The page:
After Mexico, it is Argentina's turn to legalise the use of soft drugs for private use. While the Netherlands is progressively losing the reputation of being extremely tolerant when it comes to soft drugs, South America seems to be adopting a new tendency.
“You see them lying in the street,” says the father of the drug addict, Cristian.
“Drugs send you immediately into a deep sleep. They have burn marks on their faces, their hands and their feet. They are dirty and lethargic, just like my own son.”
The debate on the legalisation of soft drugs is provoking serious discussions. It is especially the parents of drug addicts who are fiercely against it. Their emotional demonstrations is a reminder of those of “the Mothers of the Plaza de Mayo” who have demonstrated over 30 years for their children killed by the military junta.
The Buenos Aires Supreme Court did not pay much attention to the demonstrations and the warnings of Claudio Izaguirre, the head of the Argentine anti-drug association Asociación Antidrogas: if everyone has the right to use soft drugs, we will find ourselves with 30% of the population as schizophrenics. It’s their problem, so is the message from the Court’s verdict. In fact, according to the judges, the Argentine constitution clearly determines, that the adults themselves are responsible for their choice in life. The State has no reason to intervene.
The fact that the law has just been adapted is not only because of philosophical reasons. Last week, Mexico has allowed the possession of cannabis, heroine and cocaine in small quantities. In Peru, there are no more prosecutions, even if the Minister of Interior, Octavio Salazar had to withdraw a bill for the cause.
“We cannot legalise everything, because of international conventions”, the judge Eugenio Zaffaroni from the Argentine Supreme Court said.
“But we waste precious time in matters that have no preventive measures. The small users of drugs are victims themselves. They should not be punished.”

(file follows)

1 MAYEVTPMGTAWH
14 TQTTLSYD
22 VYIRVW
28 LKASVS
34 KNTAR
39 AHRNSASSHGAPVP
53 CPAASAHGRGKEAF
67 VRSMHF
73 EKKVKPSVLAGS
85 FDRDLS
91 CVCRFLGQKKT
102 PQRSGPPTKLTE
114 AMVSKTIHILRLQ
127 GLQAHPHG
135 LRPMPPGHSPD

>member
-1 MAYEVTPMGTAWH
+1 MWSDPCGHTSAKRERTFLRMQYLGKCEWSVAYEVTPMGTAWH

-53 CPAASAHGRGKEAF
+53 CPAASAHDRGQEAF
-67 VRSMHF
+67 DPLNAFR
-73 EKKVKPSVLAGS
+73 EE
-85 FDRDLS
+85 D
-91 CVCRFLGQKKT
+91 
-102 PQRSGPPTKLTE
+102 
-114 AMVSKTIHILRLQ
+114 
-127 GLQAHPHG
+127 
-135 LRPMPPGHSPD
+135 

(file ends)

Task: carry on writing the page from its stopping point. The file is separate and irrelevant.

Hence, the tendency in Latin America is similar to the policy of tolerance adopted by the Netherlands, which tries to make a big difference between soft drugs and hard drugs as well as between the users and the organised traffic.
Drug cartels are the real problem in Latin America and constitute the largest network of producers of drugs like cocaine. Thousands of people die each year due to violence related to drugs. According to Mexican authorities, the mandatory prosecution of private use would be in conflict with the battle against organised crimes.
Ironically, the Dutch tolerance policy is becoming more and more subject to controversy lately. And that is on the international scene but also in the country itself, where even those in favour denounce the absurdity of the system which allows the use of soft drugs but forbids the cultivation.
In Latin America also, the debate on the legalisation or the banning of cultivation is alive. There, other considerations come into play: in countries like Peru and Bolivia, there is a powerful lobby by the producers of cocaine. Actually, they do not want the use of cocaine to be legalised but on the other hand wish for the legalisation of the cultivation of coca leaves.
The Bolivian president, Evo Morales, would even like to introduce the use of the leaves against hunger and fatigue in a United Nation declaration for the rights of the Indian people. It has been two years now since he is campaigning at a high level to reach this goal.
Even in the fight to legalise soft drugs, the political interests involved are becoming bigger an bigger. This is what is seen in Uruguay, the next country where the debate is open. The question of whether soft drugs should be legalised or not is even a theme of the electoral campaign for the elections on 25 October. One of the favourite candidates is for and the other against.
The legalisation of drugs as the key issue in an election: even the Netherlands has not known such a thing.
( With the collaboration of Carolina Gil Posse and Pablo Gomez)